In a choreographed ritual Wednesday, the House formally appointed seven Democrats to serve as impeachment managers prosecuting the case for removing Trump before the Republican-controlled Senate. The group silently marched two charges of high crimes and misdemeanors, encased in slim blue folders, across the Capitol to set in motion the third presidential impeachment trial in American history.
The proceedings, which will commence Thursday and are expected to last at least several weeks, will play out in a Capitol already rived by partisan politics during a contentious election year. Among the senators who will be sitting in judgment of the president will be four Democrats who are running for president, juggling their campaigns with their duties as jurors in his trial.
The House impeached Trump last month on charges of abuse of power and obstruction of Congress, formally accusing him of pressuring Ukraine to investigate his political opponents while withholding as leverage a nearly $400 million package of military assistance and a White House meeting with the country’s president.
Almost exactly a month later, the House voted Wednesday, largely along party lines, to send its charges to the Senate. Only one Democrat, Rep. Collin Peterson of Minnesota, joined every Republican in voting “no.”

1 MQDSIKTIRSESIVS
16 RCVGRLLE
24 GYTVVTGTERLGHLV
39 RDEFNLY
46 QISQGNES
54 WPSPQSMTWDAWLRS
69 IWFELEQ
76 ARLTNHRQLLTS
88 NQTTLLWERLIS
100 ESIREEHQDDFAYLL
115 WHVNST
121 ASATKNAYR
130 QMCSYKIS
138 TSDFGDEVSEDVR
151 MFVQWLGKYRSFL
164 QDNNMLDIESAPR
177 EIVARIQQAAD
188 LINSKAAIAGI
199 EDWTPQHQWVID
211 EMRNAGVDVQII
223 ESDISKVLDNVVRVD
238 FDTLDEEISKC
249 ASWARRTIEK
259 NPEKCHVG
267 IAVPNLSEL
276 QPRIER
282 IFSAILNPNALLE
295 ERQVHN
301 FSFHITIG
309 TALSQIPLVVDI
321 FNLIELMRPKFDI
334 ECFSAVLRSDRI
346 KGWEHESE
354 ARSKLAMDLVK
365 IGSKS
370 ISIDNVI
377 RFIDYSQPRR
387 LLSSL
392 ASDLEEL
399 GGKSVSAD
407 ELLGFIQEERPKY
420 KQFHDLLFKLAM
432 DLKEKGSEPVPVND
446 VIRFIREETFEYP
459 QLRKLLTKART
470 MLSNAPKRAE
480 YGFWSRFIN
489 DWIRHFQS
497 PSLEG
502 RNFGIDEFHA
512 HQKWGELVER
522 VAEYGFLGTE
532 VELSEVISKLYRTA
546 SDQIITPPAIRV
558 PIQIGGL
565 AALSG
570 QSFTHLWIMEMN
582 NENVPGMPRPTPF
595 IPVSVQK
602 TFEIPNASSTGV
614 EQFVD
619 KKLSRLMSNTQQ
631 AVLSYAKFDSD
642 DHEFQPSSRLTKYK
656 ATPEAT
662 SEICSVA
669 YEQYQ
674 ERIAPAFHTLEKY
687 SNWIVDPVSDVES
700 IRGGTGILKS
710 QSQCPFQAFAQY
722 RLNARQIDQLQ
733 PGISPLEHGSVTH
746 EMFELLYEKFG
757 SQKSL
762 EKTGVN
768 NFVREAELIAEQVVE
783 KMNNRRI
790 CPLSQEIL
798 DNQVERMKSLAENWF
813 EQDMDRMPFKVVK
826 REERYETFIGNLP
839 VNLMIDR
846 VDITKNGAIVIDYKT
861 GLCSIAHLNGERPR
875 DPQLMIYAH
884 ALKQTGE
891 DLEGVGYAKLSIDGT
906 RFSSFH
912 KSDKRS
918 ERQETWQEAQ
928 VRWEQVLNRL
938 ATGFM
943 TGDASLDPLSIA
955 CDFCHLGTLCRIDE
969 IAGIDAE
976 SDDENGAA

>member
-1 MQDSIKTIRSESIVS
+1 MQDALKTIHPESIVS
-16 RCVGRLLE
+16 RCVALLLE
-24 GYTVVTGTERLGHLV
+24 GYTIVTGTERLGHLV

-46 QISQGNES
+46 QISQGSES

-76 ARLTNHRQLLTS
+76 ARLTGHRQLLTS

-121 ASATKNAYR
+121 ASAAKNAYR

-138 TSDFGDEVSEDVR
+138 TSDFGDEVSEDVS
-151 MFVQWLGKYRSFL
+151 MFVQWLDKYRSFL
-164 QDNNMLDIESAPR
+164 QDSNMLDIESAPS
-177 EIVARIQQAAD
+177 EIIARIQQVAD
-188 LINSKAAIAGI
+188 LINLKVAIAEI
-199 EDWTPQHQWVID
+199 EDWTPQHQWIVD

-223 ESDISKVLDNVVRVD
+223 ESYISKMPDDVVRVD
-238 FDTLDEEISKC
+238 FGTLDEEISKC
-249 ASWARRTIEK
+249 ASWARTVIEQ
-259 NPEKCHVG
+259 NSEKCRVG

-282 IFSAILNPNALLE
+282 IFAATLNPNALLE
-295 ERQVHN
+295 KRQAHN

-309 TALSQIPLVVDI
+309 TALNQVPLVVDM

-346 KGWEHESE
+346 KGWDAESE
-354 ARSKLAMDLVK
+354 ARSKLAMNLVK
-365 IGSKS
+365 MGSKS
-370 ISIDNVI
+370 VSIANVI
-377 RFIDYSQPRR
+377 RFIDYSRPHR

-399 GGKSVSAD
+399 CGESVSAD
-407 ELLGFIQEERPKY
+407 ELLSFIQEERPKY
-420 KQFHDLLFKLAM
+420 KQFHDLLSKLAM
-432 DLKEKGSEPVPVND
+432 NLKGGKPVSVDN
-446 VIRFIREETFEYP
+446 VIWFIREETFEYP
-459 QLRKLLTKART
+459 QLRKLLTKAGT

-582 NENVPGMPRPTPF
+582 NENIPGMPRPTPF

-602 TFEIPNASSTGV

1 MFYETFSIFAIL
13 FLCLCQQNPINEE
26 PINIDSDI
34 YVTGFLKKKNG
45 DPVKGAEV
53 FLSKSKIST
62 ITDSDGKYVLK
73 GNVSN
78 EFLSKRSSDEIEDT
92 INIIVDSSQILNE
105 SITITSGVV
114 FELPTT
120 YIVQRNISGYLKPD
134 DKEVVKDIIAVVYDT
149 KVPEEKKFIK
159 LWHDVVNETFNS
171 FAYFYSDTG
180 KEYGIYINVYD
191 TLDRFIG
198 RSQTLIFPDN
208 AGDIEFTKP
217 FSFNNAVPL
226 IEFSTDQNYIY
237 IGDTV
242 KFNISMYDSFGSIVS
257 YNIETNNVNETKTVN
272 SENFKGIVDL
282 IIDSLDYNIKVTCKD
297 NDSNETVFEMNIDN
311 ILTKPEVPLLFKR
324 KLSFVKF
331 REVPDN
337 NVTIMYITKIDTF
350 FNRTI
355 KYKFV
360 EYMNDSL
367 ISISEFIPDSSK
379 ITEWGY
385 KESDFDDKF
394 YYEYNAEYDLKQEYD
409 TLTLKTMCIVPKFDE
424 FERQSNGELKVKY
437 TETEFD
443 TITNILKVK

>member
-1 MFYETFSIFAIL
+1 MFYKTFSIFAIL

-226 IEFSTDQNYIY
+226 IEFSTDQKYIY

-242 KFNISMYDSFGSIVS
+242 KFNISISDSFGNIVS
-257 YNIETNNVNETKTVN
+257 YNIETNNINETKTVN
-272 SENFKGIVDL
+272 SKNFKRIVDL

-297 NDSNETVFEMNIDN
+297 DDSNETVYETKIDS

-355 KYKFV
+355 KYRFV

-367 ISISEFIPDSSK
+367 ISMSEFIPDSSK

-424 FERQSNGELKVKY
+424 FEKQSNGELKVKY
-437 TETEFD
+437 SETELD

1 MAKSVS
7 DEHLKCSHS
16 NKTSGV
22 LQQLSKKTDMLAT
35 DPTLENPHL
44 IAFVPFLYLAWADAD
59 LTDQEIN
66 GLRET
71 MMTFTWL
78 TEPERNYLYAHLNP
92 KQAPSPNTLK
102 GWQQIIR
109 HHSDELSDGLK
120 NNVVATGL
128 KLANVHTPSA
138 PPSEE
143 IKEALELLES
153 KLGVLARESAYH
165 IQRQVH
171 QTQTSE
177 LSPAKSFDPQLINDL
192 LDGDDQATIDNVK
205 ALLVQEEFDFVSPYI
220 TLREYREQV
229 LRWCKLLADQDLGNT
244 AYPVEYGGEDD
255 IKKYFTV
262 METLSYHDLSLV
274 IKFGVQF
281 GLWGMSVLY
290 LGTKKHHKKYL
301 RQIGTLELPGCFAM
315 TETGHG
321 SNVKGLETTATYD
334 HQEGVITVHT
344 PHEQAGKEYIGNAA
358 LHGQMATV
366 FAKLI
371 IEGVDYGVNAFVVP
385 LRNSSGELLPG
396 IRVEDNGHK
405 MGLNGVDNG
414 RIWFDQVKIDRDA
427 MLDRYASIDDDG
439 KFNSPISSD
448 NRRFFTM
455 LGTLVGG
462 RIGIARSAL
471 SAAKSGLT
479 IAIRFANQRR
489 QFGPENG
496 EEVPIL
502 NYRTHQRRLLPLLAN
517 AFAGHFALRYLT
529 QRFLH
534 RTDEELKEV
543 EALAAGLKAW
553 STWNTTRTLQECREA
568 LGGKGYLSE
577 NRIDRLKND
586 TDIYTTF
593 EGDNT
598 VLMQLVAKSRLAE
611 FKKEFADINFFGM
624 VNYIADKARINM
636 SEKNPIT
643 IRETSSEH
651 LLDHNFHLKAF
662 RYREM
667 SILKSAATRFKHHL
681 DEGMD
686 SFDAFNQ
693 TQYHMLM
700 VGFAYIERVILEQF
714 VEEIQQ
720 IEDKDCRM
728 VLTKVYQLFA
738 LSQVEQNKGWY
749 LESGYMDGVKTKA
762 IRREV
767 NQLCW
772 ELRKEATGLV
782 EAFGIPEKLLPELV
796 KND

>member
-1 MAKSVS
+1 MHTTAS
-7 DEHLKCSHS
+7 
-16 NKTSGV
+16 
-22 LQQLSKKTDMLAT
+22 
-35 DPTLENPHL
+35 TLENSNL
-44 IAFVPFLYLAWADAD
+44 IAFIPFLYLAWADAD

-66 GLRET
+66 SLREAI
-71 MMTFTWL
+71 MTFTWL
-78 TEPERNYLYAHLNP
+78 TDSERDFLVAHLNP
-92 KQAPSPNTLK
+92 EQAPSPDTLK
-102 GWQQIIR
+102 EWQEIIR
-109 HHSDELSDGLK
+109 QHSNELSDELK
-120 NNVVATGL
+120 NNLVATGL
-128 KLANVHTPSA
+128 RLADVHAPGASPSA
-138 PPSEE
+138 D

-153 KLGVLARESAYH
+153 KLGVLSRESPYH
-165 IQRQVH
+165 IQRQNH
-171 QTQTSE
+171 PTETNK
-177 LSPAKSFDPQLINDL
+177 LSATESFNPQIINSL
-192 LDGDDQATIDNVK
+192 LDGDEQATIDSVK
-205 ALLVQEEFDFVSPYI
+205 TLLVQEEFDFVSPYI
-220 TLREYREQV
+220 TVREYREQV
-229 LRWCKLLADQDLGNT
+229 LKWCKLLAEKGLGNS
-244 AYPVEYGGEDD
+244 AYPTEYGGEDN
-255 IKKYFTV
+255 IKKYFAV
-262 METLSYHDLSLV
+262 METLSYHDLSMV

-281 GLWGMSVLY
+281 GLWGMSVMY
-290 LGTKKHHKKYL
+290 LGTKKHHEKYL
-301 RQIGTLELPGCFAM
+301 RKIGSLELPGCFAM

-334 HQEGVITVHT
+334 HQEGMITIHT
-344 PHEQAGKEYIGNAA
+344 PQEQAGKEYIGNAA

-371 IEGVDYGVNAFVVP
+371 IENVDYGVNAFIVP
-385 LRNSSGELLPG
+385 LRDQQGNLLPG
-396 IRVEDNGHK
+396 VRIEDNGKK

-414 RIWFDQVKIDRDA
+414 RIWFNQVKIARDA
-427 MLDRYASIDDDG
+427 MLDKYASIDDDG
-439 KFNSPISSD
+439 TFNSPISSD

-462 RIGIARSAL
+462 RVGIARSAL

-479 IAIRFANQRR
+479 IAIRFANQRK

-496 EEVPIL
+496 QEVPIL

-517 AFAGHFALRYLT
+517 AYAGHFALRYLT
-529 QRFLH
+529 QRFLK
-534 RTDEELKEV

“We are here today to cross a very important threshold in American history,” House Speaker Nancy Pelosi said as she spoke on the House floor before the vote. Regardless of the outcome, she added, Trump would be “impeached for life.”
At the White House, the president denounced the effort to remove him anew as a “hoax” that Republicans would soon debunk — “let’s take care of it,” he told members of the House attending a ceremony in the East Room not long before the vote. Senior administration officials projected confidence, calling theirs an “easy case” and predicting that the Senate would acquit the president in two weeks.
This article originally appeared in The New York Times .